So why was Disney ruining tiny thumbs with such difficult levels in games designed for little kids? In one word: Blockbuster. A former Lion King developer went on record explaining how Disney had a rule that their games needed to be frustratingly difficult, because they wanted people to buy them, rather than rent them. Plenty of gamers would only buy a title if it was far too grueling to finish quickly, because this was a dark and backwards era, and your nostalgia is lying to you.
Spec Ops: The Line Criticised Mindless Shooters, Then Had A Mindless Multiplayer Mode Forced On It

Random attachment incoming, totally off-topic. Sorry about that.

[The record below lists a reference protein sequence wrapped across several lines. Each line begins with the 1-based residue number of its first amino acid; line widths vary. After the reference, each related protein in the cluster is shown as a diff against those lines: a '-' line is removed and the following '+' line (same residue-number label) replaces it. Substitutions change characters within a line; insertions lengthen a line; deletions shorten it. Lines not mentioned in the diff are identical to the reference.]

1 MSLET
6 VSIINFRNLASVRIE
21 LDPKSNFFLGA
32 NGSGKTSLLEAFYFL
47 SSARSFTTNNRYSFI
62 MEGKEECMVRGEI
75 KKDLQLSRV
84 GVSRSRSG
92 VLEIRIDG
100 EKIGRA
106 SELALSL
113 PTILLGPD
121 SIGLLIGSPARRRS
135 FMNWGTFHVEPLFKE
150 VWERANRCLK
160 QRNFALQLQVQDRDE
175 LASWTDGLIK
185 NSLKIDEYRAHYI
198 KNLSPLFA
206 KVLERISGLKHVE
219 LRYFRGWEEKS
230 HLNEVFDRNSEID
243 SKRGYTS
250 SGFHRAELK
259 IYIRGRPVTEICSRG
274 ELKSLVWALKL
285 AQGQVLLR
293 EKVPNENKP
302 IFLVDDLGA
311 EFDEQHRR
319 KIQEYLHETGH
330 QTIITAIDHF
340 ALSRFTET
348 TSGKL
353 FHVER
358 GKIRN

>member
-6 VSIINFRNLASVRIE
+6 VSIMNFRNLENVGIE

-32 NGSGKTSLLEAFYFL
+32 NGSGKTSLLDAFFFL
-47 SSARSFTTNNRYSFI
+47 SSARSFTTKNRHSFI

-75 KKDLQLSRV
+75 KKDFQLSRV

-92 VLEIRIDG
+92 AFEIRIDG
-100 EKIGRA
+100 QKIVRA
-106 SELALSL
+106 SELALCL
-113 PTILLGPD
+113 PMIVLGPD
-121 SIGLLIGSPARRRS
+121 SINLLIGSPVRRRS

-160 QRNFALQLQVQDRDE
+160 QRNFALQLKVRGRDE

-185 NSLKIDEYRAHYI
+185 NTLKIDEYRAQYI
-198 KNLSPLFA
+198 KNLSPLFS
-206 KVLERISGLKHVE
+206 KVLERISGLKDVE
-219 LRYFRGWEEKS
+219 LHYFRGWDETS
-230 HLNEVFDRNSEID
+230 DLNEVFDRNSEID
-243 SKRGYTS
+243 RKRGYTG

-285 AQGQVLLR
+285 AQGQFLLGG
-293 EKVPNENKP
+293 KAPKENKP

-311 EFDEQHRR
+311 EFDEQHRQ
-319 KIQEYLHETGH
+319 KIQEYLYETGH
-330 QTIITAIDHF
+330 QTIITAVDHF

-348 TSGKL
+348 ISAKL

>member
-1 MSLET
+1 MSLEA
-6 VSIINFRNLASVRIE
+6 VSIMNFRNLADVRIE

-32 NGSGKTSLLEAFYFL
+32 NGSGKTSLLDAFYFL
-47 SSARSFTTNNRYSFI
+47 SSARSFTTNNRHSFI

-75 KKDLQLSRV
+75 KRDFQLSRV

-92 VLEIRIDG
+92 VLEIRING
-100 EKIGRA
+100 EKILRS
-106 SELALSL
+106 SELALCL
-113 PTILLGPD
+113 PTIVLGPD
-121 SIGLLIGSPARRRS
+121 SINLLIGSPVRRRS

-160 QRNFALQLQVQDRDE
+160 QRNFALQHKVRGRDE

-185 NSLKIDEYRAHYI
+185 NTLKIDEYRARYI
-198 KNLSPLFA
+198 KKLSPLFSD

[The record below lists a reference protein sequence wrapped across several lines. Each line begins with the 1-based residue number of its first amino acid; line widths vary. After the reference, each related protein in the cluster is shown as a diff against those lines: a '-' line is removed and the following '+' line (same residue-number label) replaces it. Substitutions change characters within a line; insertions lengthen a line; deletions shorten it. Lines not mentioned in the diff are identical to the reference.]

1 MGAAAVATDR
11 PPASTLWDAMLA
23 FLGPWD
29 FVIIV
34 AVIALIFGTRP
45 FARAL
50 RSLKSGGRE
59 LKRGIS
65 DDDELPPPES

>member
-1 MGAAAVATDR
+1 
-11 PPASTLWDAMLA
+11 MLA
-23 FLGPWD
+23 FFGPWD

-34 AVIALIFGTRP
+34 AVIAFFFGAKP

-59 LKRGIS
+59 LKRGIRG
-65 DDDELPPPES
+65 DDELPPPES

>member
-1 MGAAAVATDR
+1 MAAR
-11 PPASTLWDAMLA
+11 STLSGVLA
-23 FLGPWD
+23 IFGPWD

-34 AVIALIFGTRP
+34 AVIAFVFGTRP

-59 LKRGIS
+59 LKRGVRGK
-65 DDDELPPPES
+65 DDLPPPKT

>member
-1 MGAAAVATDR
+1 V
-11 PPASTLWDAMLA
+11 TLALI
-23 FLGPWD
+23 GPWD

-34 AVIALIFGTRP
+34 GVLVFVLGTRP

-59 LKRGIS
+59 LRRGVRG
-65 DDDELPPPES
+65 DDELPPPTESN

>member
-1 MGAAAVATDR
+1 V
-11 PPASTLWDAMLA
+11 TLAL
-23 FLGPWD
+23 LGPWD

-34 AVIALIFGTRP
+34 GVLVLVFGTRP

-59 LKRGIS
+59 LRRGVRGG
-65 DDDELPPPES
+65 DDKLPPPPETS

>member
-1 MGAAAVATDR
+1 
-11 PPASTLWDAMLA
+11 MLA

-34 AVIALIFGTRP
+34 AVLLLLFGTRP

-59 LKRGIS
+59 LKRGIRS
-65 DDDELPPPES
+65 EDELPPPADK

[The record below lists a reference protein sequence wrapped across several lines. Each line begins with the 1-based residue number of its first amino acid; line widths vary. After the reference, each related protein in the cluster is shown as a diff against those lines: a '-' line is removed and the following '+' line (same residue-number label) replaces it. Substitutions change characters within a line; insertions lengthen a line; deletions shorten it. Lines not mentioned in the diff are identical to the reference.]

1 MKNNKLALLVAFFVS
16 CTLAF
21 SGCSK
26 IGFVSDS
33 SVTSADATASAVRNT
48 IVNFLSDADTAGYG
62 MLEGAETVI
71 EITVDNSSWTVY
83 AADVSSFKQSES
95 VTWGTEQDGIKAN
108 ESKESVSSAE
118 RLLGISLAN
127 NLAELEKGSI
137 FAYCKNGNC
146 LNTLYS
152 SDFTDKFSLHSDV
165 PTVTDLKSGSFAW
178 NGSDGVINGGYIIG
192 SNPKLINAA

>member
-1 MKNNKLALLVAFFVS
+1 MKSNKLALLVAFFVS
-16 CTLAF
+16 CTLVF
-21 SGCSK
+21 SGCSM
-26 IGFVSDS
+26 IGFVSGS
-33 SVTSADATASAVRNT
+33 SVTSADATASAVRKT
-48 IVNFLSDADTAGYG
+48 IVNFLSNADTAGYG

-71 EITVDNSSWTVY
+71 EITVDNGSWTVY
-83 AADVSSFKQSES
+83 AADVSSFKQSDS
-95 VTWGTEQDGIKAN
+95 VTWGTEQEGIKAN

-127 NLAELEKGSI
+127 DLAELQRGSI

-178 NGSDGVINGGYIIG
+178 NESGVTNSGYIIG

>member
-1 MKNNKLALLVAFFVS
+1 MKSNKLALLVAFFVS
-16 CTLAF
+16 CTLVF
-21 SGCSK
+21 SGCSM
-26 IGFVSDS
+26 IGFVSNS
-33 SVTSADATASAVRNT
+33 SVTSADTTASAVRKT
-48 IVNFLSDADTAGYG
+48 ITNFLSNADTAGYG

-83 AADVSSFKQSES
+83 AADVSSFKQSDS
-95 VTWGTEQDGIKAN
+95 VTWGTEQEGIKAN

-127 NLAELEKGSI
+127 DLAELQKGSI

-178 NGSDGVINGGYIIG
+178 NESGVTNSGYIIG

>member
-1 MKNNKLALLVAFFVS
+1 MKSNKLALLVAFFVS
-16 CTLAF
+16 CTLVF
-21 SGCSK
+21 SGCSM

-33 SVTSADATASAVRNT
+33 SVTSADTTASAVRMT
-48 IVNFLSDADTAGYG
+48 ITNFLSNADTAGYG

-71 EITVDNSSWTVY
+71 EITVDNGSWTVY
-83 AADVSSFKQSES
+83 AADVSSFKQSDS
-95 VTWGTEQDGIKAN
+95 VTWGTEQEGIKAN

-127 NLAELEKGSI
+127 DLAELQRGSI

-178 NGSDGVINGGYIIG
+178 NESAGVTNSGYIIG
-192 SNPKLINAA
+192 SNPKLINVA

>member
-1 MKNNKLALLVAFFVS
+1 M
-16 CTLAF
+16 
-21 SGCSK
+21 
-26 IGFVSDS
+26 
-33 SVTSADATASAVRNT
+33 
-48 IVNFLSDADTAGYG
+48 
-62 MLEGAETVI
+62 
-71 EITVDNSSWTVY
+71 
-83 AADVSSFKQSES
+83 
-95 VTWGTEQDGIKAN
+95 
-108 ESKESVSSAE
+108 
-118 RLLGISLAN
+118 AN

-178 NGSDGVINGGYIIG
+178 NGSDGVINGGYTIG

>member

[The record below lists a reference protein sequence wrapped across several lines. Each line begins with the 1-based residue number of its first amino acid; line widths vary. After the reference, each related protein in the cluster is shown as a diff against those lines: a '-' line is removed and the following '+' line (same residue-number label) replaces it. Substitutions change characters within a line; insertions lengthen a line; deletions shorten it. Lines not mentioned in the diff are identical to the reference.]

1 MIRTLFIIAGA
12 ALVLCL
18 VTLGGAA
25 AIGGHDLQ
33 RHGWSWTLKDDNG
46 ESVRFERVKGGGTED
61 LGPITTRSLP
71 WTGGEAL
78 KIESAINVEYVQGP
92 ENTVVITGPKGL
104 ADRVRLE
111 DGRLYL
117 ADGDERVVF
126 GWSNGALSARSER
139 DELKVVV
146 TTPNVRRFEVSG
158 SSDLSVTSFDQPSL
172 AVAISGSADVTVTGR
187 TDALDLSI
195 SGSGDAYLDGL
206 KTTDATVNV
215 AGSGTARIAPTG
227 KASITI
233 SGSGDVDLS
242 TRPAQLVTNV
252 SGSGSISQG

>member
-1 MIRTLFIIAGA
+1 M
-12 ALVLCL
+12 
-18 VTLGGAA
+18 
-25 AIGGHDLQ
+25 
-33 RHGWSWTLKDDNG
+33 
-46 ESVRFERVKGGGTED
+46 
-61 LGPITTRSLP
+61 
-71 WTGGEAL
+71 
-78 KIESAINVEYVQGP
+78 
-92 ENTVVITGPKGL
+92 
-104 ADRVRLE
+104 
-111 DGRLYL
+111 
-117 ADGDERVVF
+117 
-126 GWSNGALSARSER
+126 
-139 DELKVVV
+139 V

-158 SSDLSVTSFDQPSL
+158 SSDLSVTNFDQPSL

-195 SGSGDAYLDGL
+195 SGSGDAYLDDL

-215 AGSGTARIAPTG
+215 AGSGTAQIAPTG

Spec Ops: The Line is a shooting game about why shooting games are a pretty messed up concept. It features heinous war crimes, extensive ruminations on the horrors of conflict, and simulated post-traumatic stress disorder. It's not exactly the popcorn fun of the new Call Of Duty: Minority Hunt, is what we're saying here.
So while it's almost mandatory for shooters to have multiplayer -- especially once the suits figured out that they could sell gun skins to suckers for $4.99 a pop -- the developers of Spec Ops wanted to keep it single player. They were making a story-driven experience, and they figured their "virtual war is hell" message would be somewhat undercut if, right after the downer ending, you could hop online and whip up a sick kill streak.
2K GamesSomberly reflecting on the horrors of war, and the 13-year-old who called you "Suck Ops: The Lame."